Instagram currently has over 700 million users worldwide. Given its reach, any business focused on staying relevant and fresh in today’s market simply must have a presence on Instagram.

At first glance, Instagram may appear to be more like Snapchat than Facebook and LinkedIn, and, in theory, that comparison is accurate. However, as a business tool, Instagram is much more like Facebook than any other social medium. Using Facebook and Instagram in a united marketing effort works extremely well.

There are core approaches that are key to using Instagram successfully. The following are a few of those core approaches:

Check out Instagram’s own Business Blog

While Instagram’s blog does not address all of the best-practices for business use of Instagram, it is a solid introduction to the most basic issues, especially for businesses that are starting to explore Instagram as a business tool. Of the most prominent social media platforms, this blog is perhaps the best at what it does.

Update Your Profile Regularly

Your Instagram profile should be different than other social media profiles. Traditional profiles are a place to share basic information, and they remain relatively constant for long periods of time. Your Instagram profile, however, contains the only clickable link for your followers, so use it for more than just as a link to your website. You should:

  • Change the profile image at least monthly.
  • Promote a new product or service.
  • Highlight your employees and social causes you support.
  • Give people a reason to click on your profile beyond simply linking to your website.

Use Hashtags

Using hashtags is the most fundamental aspect of Instagram, and not doing so is social media suicide. Hashtags expand your reach in a way that is otherwise impossible. Create your primary hashtag (#yourbrandname), but use it sparingly – so the most-important content does not get lost in a tsunami of less-important messages. Use common industry hashtags (which can be found easily through simple web searches), and the most popular generic hashtags, such as #instagood (used in over 300 million posts), #MondayMotivation, and #tbt (“Throwback Thursday”).

Be Creative and Fun

Focus on solutions, not products. Use short videos extensively – no longer then one minute in duration. Highlight your people, processes, culture, mission, inspiring stories, social awareness, etc. Post competitions and special promotions. Use shifting images and up-tempo music. Take people behind the scenes, and let them see what you do as you create a product or brainstorm a new service. Post videos and pictures from company parties and social events. The idea is to have people talk about what you post or suggest ideas for new material. Instagram is less about sharing information and more about engaging followers on an emotional level.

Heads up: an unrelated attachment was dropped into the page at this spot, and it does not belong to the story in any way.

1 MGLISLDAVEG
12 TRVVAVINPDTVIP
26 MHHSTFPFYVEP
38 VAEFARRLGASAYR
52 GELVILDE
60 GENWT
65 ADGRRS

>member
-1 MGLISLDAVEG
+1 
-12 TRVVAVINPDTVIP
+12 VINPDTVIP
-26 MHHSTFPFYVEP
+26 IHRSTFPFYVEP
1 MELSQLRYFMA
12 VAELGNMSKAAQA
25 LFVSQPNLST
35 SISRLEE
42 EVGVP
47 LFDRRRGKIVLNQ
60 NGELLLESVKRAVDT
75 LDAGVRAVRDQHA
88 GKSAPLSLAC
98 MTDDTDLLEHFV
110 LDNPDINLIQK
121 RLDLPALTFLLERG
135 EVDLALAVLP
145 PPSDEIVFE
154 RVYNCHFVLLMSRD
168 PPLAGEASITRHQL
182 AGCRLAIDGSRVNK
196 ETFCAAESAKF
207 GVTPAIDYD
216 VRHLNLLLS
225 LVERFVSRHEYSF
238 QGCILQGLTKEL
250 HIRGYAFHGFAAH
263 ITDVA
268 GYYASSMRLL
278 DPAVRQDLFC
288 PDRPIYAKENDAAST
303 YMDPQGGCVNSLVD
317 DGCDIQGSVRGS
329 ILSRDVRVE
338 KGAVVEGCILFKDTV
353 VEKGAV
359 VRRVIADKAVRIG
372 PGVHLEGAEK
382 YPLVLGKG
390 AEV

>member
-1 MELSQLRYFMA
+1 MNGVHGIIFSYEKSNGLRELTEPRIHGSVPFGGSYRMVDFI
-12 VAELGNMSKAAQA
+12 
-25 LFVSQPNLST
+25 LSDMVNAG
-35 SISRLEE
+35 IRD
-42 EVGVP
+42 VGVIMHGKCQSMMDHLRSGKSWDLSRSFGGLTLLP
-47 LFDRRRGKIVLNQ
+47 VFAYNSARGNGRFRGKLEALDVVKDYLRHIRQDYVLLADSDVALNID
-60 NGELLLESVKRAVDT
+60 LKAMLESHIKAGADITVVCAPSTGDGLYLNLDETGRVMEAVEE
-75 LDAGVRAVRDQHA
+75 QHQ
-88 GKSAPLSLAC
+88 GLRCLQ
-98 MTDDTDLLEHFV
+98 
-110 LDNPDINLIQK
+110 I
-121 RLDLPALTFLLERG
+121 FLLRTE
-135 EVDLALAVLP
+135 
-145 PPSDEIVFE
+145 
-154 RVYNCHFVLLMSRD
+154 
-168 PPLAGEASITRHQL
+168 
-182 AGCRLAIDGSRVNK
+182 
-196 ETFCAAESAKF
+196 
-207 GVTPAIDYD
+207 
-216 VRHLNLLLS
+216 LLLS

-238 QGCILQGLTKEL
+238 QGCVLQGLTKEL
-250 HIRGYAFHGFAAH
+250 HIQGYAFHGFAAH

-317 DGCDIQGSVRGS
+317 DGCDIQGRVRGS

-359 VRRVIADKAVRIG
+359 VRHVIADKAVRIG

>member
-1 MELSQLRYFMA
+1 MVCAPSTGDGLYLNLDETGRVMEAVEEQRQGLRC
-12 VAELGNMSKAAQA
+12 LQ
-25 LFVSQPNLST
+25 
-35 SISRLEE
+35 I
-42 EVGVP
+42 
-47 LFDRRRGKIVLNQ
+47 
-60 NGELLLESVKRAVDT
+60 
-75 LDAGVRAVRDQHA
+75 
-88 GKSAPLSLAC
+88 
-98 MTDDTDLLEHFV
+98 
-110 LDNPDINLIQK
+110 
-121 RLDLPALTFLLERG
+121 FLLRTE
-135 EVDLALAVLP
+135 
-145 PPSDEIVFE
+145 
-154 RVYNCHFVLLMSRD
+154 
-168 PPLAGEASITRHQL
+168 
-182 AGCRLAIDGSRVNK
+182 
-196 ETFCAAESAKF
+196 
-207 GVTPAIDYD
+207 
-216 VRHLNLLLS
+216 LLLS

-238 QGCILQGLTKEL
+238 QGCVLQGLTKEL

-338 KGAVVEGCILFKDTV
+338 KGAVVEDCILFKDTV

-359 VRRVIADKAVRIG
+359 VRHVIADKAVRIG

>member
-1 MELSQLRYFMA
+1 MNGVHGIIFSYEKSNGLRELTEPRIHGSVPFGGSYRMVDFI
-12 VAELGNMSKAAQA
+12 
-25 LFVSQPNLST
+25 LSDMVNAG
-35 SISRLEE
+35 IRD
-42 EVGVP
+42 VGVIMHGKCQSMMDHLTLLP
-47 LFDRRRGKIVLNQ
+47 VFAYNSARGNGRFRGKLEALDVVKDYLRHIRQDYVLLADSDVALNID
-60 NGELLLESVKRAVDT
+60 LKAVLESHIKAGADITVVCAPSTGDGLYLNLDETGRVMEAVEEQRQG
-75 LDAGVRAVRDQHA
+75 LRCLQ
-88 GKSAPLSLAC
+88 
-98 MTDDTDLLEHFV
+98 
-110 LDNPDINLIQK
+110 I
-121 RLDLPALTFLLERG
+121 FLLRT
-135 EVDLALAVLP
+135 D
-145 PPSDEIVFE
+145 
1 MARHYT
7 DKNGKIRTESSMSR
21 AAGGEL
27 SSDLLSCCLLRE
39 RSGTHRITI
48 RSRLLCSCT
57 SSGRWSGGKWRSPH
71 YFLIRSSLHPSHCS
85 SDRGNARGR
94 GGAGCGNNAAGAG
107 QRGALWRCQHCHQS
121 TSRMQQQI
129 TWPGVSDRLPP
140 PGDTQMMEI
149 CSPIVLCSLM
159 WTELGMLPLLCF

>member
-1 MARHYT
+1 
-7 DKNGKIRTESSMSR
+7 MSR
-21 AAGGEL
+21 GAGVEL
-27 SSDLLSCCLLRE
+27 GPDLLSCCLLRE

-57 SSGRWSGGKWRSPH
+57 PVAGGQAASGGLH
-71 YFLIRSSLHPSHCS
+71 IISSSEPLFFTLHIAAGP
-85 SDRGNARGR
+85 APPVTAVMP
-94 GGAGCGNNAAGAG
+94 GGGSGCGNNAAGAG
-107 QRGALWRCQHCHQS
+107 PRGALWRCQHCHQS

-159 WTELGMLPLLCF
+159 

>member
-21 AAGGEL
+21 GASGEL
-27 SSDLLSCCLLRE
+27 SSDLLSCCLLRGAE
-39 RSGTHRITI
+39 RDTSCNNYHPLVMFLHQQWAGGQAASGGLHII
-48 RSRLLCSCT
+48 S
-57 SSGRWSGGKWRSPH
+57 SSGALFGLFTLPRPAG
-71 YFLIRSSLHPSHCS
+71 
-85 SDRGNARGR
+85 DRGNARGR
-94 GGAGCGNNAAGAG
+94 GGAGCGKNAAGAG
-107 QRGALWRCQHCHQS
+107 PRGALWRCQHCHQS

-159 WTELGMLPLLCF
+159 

Follow Your Followers

This is so logical and basic that it gets overlooked by many companies. If a person or organization follows you, then follow them. Nothing else builds appreciation and loyalty faster than this simple action.

Reward Your Followers

Again, this is so logical that it shouldn’t need to be said – but it does need to be said. Provide special discounts or opportunities to your followers. Provide them with advanced access to new products or services. Hold special competitions limited to them. Appreciate them in tangible, practical ways.

Don’t Flood Your Followers

You don’t need to post daily, and you certainly don’t need to post multiple times each day. Establish a schedule in advance that reminds you to post every few days. Post more than once on any given day only when you have an important, unexpected message to share. In those cases, make sure that what you share is exceptionally engaging and immediately relevant. Avoid the same-old, same-old. You must maintain a schedule that keeps you visible, but quality is far more important than simple quantity.

Collaborate with Other Companies and Organizations  

Take advantage of official partnerships and collaborative arrangements. Highlight charities and socially-conscious organizations that are not direct competitors, particularly those you support financially or in some other way. Find companies that provide complementary goods or services, then agree to post shout-outs for each other. If you have a bigger social media budget and want to piggyback onto a company with a much larger following, you can employ a paid shout-out, which, in traditional terms, would be called an influencer marketing campaign.

Instagram can be a powerful business tool when you use it correctly. This social media platform has too many active participants, including potential partners and collaborators, to ignore. Any modern business that wants to engage fully with customers and clients should consider an Instagram presence.

Gramlike Instagram Infographic

Infographic courtesy of Gramlike